Silicon has attracted substantial attention as an alternative anode material for next-generation Li-ion batteries (LiBs) as it has a high theoretical capacity of 3580 mA h g-1 that is about ten times that of the commonly used graphite. (1) Upon charging, Si and Li react via an alloying process with a sharp interphase separating the growing LixSi amorphous phase from the pristine crystalline Si. In case of spherical particles this leads to a core-shell structure captured in Figure1b and c. An enormous volume expansion of Si associated with alloying leads to cracking of the electrode material and rapid fading of its performance. This hinders Si from being widely used in LiBs. It has been reported that for Si nano-particles (diameter<150nm) volume expansion does not lead to cracking (2). To benefit from silicon unique properties and enable realization of smart electrode design, an enhanced understanding of structural evolution along charging/discharging is required.
In the present work we were able to evidence the gradual amorphisation of crystalline Si nanoparticles upon cycling using ex situ Raman spectroscopy. Furthermore we probed the resulting stresses found in cores of the core-shell structures of Si nanoparticles and their evolution along lithiation/delithiation. Operando synchrotron X-ray diffraction (XRD) has also been performed to monitor the changes of the crystalline lattice during the initial cycles and to further quantify the constrained/unconstrained state of the silicon core. By means of combined ex situ Raman spectroscopy and in situ XRD we were able to provide in-depth understanding of the nanoparticles evolution.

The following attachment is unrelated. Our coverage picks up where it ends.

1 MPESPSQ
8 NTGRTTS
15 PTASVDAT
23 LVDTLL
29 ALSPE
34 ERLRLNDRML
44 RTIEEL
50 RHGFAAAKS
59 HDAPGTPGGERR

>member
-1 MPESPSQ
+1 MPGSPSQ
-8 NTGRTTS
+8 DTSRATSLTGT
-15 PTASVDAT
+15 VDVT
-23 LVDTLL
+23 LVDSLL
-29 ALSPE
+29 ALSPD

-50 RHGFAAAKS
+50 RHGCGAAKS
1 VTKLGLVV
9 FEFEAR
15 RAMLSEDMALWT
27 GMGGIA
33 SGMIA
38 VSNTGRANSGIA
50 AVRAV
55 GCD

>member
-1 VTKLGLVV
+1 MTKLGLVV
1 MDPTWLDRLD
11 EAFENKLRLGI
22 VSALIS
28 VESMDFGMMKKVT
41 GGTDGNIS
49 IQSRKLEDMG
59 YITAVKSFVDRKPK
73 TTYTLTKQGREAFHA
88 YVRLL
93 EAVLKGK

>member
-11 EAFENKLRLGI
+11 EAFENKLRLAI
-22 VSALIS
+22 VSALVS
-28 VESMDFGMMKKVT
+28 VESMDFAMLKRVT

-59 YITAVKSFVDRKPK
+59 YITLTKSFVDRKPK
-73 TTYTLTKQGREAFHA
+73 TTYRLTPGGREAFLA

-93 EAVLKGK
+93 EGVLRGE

Figure 1. Schematic representation of silicon electrodes: a) pristine b) after 1 cycle lithiation c) after 100 cycles lithiation d) corresponding Raman spectra. Black, blue and green, respectively. (All spectra were normalized to the maximum of the c-Si peak)
1. Obrovac, M. N., and Leif Christensen. "Structural changes in silicon anodes during lithium insertion/extraction." Electrochemical and Solid-State Letters 7.5 (2004): A93-A96.